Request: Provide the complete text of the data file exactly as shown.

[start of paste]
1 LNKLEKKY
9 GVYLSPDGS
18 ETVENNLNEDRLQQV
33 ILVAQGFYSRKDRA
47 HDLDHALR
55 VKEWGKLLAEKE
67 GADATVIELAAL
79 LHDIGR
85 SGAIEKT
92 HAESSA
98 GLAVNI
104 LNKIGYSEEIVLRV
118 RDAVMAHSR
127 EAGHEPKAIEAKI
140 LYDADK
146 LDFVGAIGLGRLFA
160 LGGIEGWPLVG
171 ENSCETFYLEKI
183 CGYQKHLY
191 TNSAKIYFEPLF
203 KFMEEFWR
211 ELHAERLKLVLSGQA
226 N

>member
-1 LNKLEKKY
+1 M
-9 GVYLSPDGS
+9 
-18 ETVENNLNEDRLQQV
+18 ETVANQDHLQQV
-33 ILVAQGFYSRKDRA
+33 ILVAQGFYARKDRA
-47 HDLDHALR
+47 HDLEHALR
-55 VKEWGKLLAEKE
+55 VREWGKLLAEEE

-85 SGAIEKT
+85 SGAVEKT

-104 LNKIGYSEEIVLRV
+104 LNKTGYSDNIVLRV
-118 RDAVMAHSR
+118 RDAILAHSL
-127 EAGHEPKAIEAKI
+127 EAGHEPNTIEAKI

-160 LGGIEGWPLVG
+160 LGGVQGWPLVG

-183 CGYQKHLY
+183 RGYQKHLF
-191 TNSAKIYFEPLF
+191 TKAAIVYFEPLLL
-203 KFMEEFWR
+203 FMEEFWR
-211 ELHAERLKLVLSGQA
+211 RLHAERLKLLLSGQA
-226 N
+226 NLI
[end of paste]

1 LNKLEKKY
9 GVYLSPDGS
18 ETVENNLNEDRLQQV
33 ILVAQGFYSRKDRA
47 HDLDHALR
55 VKEWGKLLAEKE
67 GADATVIELAAL
79 LHDIGR
85 SGAIEKT
92 HAESSA
98 GLAVNI
104 LNKIGYSEEIVLRV
118 RDAVMAHSR
127 EAGHEPKAIEAKI
140 LYDADK
146 LDFVGAIGLGRLFA
160 LGGIEGWPLVG
171 ENSCETFYLEKI
183 CGYQKHLY
191 TNSAKIYFEPLF
203 KFMEEFWR
211 ELHAERLKLVLSGQA
226 N

>member
-1 LNKLEKKY
+1 M
-9 GVYLSPDGS
+9 
-18 ETVENNLNEDRLQQV
+18 ETVANQDHLQQV
-33 ILVAQGFYSRKDRA
+33 ILVAQGFYARKDRA
-47 HDLDHALR
+47 HDLEHALR
-55 VKEWGKLLAEKE
+55 VREWGKLLAEEE

-85 SGAIEKT
+85 SGAVEKT

-104 LNKIGYSEEIVLRV
+104 LNKTGYSDNIVLRV
-118 RDAVMAHSR
+118 RDAILAHSL
-127 EAGHEPKAIEAKI
+127 EAGHEPNTIEAKI

-160 LGGIEGWPLVG
+160 LGGVQGWPLVG

-183 CGYQKHLY
+183 RGYQKHLF
-191 TNSAKIYFEPLF
+191 TKAAIVYFEPLLL
-203 KFMEEFWR
+203 FMEEFWR
-211 ELHAERLKLVLSGQA
+211 RLHAERLKLLLSGQA
-226 N
+226 NLI